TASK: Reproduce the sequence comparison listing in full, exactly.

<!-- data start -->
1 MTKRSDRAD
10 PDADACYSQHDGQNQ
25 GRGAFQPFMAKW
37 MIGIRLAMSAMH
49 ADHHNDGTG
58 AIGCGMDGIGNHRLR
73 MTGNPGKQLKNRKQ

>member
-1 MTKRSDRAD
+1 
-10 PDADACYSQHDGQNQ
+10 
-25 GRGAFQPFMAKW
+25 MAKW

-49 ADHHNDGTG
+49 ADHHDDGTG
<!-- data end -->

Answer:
1 MTKRSDRAD
10 PDADACYSQHDGQNQ
25 GRGAFQPFMAKW
37 MIGIRLAMSAMH
49 ADHHNDGTG
58 AIGCGMDGIGNHRLR
73 MTGNPGKQLKNRKQ

>member
-1 MTKRSDRAD
+1 
-10 PDADACYSQHDGQNQ
+10 
-25 GRGAFQPFMAKW
+25 MAKW

-49 ADHHNDGTG
+49 ADHHDDGTG